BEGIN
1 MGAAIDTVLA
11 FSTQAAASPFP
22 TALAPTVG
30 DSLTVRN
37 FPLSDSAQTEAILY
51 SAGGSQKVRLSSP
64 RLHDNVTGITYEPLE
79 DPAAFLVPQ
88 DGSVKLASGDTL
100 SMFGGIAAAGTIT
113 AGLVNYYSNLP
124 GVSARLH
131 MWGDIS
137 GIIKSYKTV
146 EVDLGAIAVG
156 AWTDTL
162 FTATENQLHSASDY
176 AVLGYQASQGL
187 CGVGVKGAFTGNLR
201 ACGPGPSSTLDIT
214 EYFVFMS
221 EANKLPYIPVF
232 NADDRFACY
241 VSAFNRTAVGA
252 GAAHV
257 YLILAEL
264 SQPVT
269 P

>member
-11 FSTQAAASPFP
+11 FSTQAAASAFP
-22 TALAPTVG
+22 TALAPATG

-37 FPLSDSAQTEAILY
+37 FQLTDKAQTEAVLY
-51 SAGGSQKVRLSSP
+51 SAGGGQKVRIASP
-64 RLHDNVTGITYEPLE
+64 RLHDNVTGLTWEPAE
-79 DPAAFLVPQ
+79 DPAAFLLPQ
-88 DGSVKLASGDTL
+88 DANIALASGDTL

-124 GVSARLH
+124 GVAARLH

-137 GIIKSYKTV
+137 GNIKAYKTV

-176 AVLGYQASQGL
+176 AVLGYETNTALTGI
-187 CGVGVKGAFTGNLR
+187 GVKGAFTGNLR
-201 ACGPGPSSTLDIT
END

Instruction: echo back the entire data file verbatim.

1 MGAAIDTVLA
11 FSTQAAASPFP
22 TALAPTVG
30 DSLTVRN
37 FPLSDSAQTEAILY
51 SAGGSQKVRLSSP
64 RLHDNVTGITYEPLE
79 DPAAFLVPQ
88 DGSVKLASGDTL
100 SMFGGIAAAGTIT
113 AGLVNYYSNLP
124 GVSARLH
131 MWGDIS
137 GIIKSYKTV
146 EVDLGAIAVG
156 AWTDTL
162 FTATENQLHSASDY
176 AVLGYQASQGL
187 CGVGVKGAFTGNLR
201 ACGPGPSSTLDIT
214 EYFVFMS
221 EANKLPYIPVF
232 NADDRFACY
241 VSAFNRTAVGA
252 GAAHV
257 YLILAEL
264 SQPVT
269 P

>member
-11 FSTQAAASPFP
+11 FSTQAAASAFP
-22 TALAPTVG
+22 TALAPATG

-37 FPLSDSAQTEAILY
+37 FQLTDKAQTEAVLY
-51 SAGGSQKVRLSSP
+51 SAGGGQKVRIASP
-64 RLHDNVTGITYEPLE
+64 RLHDNVTGLTWEPAE
-79 DPAAFLVPQ
+79 DPAAFLLPQ
-88 DGSVKLASGDTL
+88 DANIALASGDTL

-124 GVSARLH
+124 GVAARLH

-137 GIIKSYKTV
+137 GNIKAYKTV

-176 AVLGYQASQGL
+176 AVLGYETNTALTGI
-187 CGVGVKGAFTGNLR
+187 GVKGAFTGNLR
-201 ACGPGPSSTLDIT